When we think of the United States in the Vietnam years, the images–often as manufactured as the term “greatest generation”–that we see are of long-haired student demonstrators, defiant war resisters and demoralized veterans. That is the home front of incomplete memory.

That home front memory is completed at the Badger powder plant, where the gap is bridged between what was and what remains of the arsenal of the United States during the war in Vietnam.

–Michael Goc

Local food, local art, small town entrepreneurs

March 22, 2009

Taking an occasional drive is a family tradition. We love to explore, and long ago took the advice of a friend to follow the squiggliest lines on the map. This time we squirmed our way to a fairly new and exceptional little store in Platteville we’ve been meaning to visit.

The Driftless Market is named after a unique geographic characteristic of the region, not one my kids. The store seems at the center of a region known for its deep river valleys, and the terrain reflects having escaped glaciation the last time that was the happening thing. The region’s topography makes a drive on any road a neat experience, and perspectives from the same road will vary widely with the seasons.

Like one of those old neighborhood stores your folks took you to when you were a kid, the market has a community feel to it as soon as you enter. You’re likely to be helped by an owner, any one of a small group of intrepid colleagues who together took the plunge into retail a few months ago.

Have a refreshment and chat. Maybe some soup or a wrap from the deli. Check out the photos, or a watercolor over by the window. (The tables are by the art – marketing genius!) The handmade cards alone bring lots of customers. Jewelry, mosaics, fiber art, stained glass, ceramics, rosemaling, woodworks…………..local writers even! Lions and tigers and bears, oh my.

I asked Heidi, one of the owners, if the art was mostly local. She said she knew every artist. Don’t ask me why I think so – but we could tell. All this different stuff felt the same, like over 40 different members of the same family. And there are already almost 50 local food suppliers.

Locally-produced foods dominate the grocery and deli – and as homey as the place is, this is a full-service store. If it isn’t local, it will likely be organic or from the greater area. It is hard to think of something that isn’t here. Great pizzas – the yogurt will devastate you. Bottled milks from Barneveld, Emu meat from Fennimore (true story!) and sprouts grown in his room by a UW-Platteville college student. You can see his pic: “student with sprouts”. I bet the Louvre doesn’t have a “student with sprouts”.

The Sham Wow guy would say, “But wait, there’s more!” They were just finishing a soap-making workshop when we visited, and classes are augmented by occasional tastings and readings. This is a neighborhood place defined by a community of sellers and buyers more than geography.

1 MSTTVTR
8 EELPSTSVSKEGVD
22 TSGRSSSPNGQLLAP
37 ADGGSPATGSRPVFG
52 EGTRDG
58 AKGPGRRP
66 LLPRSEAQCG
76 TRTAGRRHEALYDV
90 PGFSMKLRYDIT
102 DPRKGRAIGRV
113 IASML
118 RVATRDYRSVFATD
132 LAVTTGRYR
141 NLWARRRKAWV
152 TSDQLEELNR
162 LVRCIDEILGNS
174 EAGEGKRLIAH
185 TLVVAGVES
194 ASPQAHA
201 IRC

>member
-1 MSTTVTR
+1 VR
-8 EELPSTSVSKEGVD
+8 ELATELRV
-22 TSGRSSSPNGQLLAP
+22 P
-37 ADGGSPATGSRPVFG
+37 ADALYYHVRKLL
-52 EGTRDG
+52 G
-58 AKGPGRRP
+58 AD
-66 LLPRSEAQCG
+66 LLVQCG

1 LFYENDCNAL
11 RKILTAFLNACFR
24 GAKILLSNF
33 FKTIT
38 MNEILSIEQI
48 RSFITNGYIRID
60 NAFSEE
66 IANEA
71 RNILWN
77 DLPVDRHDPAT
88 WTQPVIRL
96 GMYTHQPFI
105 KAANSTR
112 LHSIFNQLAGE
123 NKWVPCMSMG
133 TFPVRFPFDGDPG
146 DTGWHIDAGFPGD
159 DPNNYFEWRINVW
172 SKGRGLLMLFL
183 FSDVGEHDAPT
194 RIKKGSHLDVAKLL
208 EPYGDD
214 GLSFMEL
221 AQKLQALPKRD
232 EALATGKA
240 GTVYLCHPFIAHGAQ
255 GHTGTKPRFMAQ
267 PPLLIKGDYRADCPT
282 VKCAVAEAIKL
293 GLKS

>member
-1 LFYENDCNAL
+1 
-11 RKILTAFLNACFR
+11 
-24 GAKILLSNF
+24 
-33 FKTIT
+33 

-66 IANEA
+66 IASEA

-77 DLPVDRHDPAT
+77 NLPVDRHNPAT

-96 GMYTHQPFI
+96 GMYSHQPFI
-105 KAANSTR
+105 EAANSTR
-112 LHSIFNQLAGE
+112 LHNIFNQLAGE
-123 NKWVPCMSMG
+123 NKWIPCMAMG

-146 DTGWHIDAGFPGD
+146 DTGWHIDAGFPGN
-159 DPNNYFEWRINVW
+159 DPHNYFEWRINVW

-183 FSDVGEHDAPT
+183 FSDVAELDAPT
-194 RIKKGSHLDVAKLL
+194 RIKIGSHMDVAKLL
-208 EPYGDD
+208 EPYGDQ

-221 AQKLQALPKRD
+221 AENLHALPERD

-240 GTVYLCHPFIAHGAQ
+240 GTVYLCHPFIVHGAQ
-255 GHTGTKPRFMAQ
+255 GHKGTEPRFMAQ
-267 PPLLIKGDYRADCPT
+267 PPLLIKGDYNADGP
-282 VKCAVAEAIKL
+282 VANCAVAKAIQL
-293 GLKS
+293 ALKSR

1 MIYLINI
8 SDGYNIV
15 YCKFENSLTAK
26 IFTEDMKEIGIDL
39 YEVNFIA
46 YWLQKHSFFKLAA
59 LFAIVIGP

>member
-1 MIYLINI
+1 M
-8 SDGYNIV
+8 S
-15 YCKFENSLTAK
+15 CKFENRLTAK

In retrospect I thought the owners as unique as the products. Running a retail store takes a huge amount of work, so what would prompt folks to add this to their current work or give up the day job to launch such a venture? It was a way for a farmer to sell more of what she grows or for an artist/farmer to leave the university job to engage her passion and meet the greater demand for food and art she saw at the local farmers’ market. For all it was the right time. I think it was a mission. I admire the commitment and entrepreneurial panache it takes.

Business is good and building. Word of mouth is bringing friends with more friends and folks from farther away. People talk it up when they get back home. Check them out at

Make some time, go follow some squiggles. Driftless Market is a neat place to visit and your area most likely has stores that similarly attract community-minded folk – people who think a marriage of locally produced food and art is satisfying and oh, so fun. Wisconsin is rich in places like the Driftless Market and the people who create them.

Rick Rolfsmeyer
Wisconsin Rural Partners
Hollandale, Wisconsin (Pop. 283)

Inquisitive Eating

March 17, 2009

Foodways are living tradition—diverse, meaningful and enduring—for those who pause to understand and appreciate them. ~Terese Allen

I just had the luxury of spending three weeks in Thailand and Laos. The excuse for the indulgence was my honeymoon. The purpose of the trip, or at least a strong driving force, was to eat. My husband and I love the fresh and exotic flavor combinations of southeast Asia, and we did our best to sample everything!

One of the reasons I enjoy traveling is trying new food. I know others share this passion. I noticed in a recent issue of Wisconsin Trails magazine that many of the destinations around the state were highlighted for their regional food specialties. In Wisconsin, where our farms, forests, lakes, bogs, and rivers provide edible products year round, there is always something to try if you ask the locals for recommendations. I also keep a copy of Mary Bergin’s book, “Hungry for Wisconsin: A Tasty Guide for Travelers,” nearby so I can find those exceptional and tasty treats when I’m on the road!